Achieving a comprehensive solution to the challenge of low pensions requires collaboration between employers and employees. PenCom, however, remains resolute in finding a lasting resolution to the challenge.
PenCom introduced the Non-Interest Fund to cater for the choices of contributors. How well has it been received?
The Non-Interest Fund (Fund VI) is one of the fund types under the Multi-Fund Investment Structure introduced by PenCom. The key objective of the Multi Fund Structure is to empower pension contributors and retirees to achieve optimum returns by aligning their pension savings with their individual risk/returns objectives. In addition, the structure is meant to provide investment portfolio choices to contributors.
The Non-Interest Fund complies with Sharia principles. It has provided an inclusive option for contributors to save for their retirement while respecting their ethical preferences. The reception for the Non-Interest Fund has been positive and PenCom is continually working to expand awareness and access to this option. As at August 31, 2023, the value of the Active Non-Interest Fund and Retiree Non-Interest Fund stood at N42.43bn and N5.24bn respectively.
Nigeria’s pension assets are now over N17trillion. What does this mean in a layperson’s language?
The Nigerian Pension Industry has witnessed a significant growth in assets under management, which, as at August 31, 2023, stood at N17.29trn. This pool of funds has significantly enhanced savings mobilisation, capital market development and economic growth. Specifically, Pension Funds have been deployed for investment in infrastructure, targeted at financing waste management, independent electricity generation and road construction (Sukuk). Furthermore, pension funds have increased the availability of long-term funds for investment in the real sector of the Nigerian economy.
Some examples of infrastructure projects financed with pension funds include roads built across the six geopolitical zones under the Sukuk programme, Akute power plant, Island power plant, Pipp Genco, Gasco Marine Limited and the construction of 1,200 hostel rooms at the University of Calabar, Cross Rivers State.
In the final analysis, an improved economy and financial system directly benefit individual pension contributors through improved returns on pension savings and enhanced payouts at retirement.
The impression outside is that PenCom is awash with money like the Nigerian National Petroleum Company (NNPC) Limited, Federal Inland Revenue Service (FIRS) and similar institutions. How much of the pension assets are with PenCom?
The roles and responsibilities of all players in the pension industry are well defined by the PRA 2014. PenCom was established by law to regulate, supervise and ensure the effective administration of pension matters in Nigeria. Accordingly, the functions of PenCom include the regulation and supervision of the CPS, issuance of guidelines for the investment of pension funds; and approving, licensing, regulating and supervising pension fund administrators, custodians and other institutions relating to pension matters as the commission may from time to time determine.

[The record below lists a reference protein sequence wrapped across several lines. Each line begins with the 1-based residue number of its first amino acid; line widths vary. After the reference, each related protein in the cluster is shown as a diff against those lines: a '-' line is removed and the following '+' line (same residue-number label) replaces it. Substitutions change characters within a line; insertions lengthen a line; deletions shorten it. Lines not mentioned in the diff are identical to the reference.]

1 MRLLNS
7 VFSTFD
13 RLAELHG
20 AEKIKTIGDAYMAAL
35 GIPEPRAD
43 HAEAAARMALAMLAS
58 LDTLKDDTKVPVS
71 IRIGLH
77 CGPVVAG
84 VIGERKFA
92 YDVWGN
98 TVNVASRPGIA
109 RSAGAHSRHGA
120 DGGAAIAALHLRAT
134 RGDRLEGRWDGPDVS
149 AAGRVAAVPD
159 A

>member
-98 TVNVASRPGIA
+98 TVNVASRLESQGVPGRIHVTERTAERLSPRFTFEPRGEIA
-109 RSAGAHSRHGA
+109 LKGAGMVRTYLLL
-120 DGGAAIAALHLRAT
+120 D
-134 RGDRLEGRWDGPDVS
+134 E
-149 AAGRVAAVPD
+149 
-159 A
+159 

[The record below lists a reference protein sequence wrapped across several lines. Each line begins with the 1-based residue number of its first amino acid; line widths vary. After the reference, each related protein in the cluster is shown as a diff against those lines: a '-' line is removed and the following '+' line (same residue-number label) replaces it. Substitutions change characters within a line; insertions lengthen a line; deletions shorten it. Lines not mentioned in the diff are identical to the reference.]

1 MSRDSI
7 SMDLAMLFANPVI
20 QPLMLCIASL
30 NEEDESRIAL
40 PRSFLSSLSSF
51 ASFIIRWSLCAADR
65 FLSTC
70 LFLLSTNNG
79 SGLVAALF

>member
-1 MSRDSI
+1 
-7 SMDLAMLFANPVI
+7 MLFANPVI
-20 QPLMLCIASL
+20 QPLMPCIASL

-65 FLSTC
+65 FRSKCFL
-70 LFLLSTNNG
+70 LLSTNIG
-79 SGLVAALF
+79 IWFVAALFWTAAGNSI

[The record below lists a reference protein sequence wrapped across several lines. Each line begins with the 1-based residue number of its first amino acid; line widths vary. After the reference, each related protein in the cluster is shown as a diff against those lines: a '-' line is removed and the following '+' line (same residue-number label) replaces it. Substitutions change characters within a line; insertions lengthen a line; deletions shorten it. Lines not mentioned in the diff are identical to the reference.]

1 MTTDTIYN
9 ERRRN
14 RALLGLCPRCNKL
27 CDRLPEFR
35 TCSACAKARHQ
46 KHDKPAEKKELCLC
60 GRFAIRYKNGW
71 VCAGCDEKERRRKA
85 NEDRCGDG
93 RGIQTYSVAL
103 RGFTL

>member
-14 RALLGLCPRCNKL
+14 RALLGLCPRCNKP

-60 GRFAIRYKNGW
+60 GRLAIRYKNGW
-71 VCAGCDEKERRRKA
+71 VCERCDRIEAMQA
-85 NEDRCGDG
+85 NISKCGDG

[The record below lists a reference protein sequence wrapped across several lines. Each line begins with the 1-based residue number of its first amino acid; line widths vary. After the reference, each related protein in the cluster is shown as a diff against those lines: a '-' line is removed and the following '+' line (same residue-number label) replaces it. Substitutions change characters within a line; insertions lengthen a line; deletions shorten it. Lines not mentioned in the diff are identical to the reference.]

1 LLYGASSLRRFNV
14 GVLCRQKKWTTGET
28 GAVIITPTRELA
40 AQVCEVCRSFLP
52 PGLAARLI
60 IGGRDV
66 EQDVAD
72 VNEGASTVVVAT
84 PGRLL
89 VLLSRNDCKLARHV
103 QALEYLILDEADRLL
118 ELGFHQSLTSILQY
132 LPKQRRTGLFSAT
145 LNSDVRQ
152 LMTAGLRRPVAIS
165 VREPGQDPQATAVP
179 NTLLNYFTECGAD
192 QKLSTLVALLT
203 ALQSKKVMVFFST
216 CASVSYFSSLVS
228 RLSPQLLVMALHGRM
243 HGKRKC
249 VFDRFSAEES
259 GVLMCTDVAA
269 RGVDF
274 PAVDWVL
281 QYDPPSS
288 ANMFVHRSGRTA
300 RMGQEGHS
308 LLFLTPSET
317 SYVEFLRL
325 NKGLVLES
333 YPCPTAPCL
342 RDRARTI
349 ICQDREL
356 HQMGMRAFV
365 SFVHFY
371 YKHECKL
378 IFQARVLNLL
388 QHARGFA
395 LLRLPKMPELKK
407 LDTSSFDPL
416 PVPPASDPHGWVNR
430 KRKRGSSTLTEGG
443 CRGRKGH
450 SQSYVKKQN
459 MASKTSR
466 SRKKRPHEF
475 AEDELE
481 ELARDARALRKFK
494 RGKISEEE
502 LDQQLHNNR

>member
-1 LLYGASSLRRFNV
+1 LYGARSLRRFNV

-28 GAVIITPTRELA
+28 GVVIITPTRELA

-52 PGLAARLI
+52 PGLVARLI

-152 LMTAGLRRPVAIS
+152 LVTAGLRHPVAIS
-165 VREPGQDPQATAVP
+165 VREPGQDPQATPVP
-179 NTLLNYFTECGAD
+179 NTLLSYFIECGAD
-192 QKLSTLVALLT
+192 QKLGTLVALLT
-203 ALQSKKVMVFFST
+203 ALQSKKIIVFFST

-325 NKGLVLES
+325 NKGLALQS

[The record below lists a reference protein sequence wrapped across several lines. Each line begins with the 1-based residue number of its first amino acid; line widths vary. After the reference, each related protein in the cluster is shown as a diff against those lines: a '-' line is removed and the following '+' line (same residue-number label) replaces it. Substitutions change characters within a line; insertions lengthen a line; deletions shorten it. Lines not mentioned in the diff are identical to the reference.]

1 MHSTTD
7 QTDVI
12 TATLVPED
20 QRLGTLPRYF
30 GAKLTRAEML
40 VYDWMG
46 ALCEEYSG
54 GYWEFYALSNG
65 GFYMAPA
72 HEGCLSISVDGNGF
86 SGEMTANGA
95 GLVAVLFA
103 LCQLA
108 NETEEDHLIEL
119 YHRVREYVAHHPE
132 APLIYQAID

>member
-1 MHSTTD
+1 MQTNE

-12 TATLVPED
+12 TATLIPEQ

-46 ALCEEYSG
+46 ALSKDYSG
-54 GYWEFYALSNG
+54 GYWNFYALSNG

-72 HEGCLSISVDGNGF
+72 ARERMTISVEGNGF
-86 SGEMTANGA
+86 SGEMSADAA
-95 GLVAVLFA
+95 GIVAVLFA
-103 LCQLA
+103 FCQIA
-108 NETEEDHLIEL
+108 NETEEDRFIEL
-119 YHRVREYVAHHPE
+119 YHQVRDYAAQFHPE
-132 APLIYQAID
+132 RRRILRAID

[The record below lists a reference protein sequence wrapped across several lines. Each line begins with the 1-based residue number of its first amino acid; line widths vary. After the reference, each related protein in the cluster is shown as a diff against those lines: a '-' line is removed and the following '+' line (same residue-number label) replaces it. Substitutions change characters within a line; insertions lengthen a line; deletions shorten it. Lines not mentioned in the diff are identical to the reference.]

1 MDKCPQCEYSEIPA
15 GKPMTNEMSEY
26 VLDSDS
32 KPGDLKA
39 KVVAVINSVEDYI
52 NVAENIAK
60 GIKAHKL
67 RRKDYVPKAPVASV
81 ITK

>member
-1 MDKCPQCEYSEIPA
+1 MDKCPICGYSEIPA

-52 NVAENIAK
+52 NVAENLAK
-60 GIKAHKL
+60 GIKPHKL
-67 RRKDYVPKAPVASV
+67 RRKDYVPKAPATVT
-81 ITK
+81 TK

On the other hand, pension fund administrators are companies licensed by PenCom to manage and invest the pension funds in the employee’s RSA, while pension fund custodians (PFCs) are responsible for holding pension assets in safe custody on trust for pension contributors. Pension fund custodians receive contributions and settle transactions relating to the administration of pension fund investments on behalf of PFAs.
Based on this explanation, I believe it is clear that PenCom does not have custody of pension assets, neither can it access the funds which are held in custody by PFCs.
You introduced the Micro Pension Plan for individuals and small businesses. It would appear that adoption has been very low. Why is this so?
The Micro Pension Plan (MPP) was introduced to broaden pension coverage, particularly for individuals and small businesses in the informal sector. From its inception to September 2023, about 105,455 contributors have been enrolled in the MPP. However, registration numbers have fallen short of initial projections due to several factors.
First, there are notable challenges within the informal sector, which are related to accessing financial services, building trust and understanding the pension system. Secondly, the current unavailability of appealing incentives associated with the product has made it less attractive to our target clientele. PenCom is actively exploring the introduction of incentives, such as health insurance coverage for MPP participants in order to address this challenge.